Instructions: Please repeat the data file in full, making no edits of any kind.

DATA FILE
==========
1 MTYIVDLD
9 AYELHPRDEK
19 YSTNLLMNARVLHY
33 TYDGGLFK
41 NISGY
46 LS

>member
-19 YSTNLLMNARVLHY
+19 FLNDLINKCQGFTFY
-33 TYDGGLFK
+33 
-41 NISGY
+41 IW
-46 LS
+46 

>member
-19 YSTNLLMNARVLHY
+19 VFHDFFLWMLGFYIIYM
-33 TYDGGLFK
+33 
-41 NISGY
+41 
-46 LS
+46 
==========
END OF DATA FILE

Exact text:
1 MTYIVDLD
9 AYELHPRDEK
19 YSTNLLMNARVLHY
33 TYDGGLFK
41 NISGY
46 LS

>member
-19 YSTNLLMNARVLHY
+19 FLNDLINKCQGFTFY
-33 TYDGGLFK
+33 
-41 NISGY
+41 IW
-46 LS
+46 

>member
-19 YSTNLLMNARVLHY
+19 VFHDFFLWMLGFYIIYM
-33 TYDGGLFK
+33 
-41 NISGY
+41 
-46 LS
+46 